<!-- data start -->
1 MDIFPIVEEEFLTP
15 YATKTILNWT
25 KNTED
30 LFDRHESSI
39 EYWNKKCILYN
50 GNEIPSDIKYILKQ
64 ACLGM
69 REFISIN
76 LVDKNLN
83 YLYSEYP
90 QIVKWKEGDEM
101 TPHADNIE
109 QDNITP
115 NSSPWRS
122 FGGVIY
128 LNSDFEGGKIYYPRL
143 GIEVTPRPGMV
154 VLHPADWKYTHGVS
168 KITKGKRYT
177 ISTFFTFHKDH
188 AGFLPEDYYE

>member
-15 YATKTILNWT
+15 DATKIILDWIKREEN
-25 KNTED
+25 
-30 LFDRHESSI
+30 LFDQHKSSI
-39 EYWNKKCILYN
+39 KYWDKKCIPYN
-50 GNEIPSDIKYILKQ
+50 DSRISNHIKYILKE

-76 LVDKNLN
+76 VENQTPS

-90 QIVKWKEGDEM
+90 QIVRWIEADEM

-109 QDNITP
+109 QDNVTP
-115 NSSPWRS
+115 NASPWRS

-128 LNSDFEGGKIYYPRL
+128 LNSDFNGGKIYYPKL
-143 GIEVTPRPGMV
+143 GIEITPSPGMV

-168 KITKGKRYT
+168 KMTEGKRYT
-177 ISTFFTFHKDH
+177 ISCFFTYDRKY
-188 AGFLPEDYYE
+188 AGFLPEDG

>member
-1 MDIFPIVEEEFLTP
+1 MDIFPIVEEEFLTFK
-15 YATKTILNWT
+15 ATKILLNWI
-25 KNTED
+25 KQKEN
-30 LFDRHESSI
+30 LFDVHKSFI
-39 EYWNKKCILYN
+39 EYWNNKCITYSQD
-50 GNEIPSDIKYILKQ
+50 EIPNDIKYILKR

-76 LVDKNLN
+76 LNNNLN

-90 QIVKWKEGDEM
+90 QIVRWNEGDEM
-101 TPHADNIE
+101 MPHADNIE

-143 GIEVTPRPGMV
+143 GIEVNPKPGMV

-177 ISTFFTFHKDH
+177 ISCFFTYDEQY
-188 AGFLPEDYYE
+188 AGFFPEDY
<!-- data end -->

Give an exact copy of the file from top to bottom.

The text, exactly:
1 MDIFPIVEEEFLTP
15 YATKTILNWT
25 KNTED
30 LFDRHESSI
39 EYWNKKCILYN
50 GNEIPSDIKYILKQ
64 ACLGM
69 REFISIN
76 LVDKNLN
83 YLYSEYP
90 QIVKWKEGDEM
101 TPHADNIE
109 QDNITP
115 NSSPWRS
122 FGGVIY
128 LNSDFEGGKIYYPRL
143 GIEVTPRPGMV
154 VLHPADWKYTHGVS
168 KITKGKRYT
177 ISTFFTFHKDH
188 AGFLPEDYYE

>member
-15 YATKTILNWT
+15 DATKIILDWIKREEN
-25 KNTED
+25 
-30 LFDRHESSI
+30 LFDQHKSSI
-39 EYWNKKCILYN
+39 KYWDKKCIPYN
-50 GNEIPSDIKYILKQ
+50 DSRISNHIKYILKE

-76 LVDKNLN
+76 VENQTPS

-90 QIVKWKEGDEM
+90 QIVRWIEADEM

-109 QDNITP
+109 QDNVTP
-115 NSSPWRS
+115 NASPWRS

-128 LNSDFEGGKIYYPRL
+128 LNSDFNGGKIYYPKL
-143 GIEVTPRPGMV
+143 GIEITPSPGMV

-168 KITKGKRYT
+168 KMTEGKRYT
-177 ISTFFTFHKDH
+177 ISCFFTYDRKY
-188 AGFLPEDYYE
+188 AGFLPEDG

>member
-1 MDIFPIVEEEFLTP
+1 MDIFPIVEEEFLTFK
-15 YATKTILNWT
+15 ATKILLNWI
-25 KNTED
+25 KQKEN
-30 LFDRHESSI
+30 LFDVHKSFI
-39 EYWNKKCILYN
+39 EYWNNKCITYSQD
-50 GNEIPSDIKYILKQ
+50 EIPNDIKYILKR

-76 LVDKNLN
+76 LNNNLN

-90 QIVKWKEGDEM
+90 QIVRWNEGDEM
-101 TPHADNIE
+101 MPHADNIE

-143 GIEVTPRPGMV
+143 GIEVNPKPGMV

-177 ISTFFTFHKDH
+177 ISCFFTYDEQY
-188 AGFLPEDYYE
+188 AGFFPEDY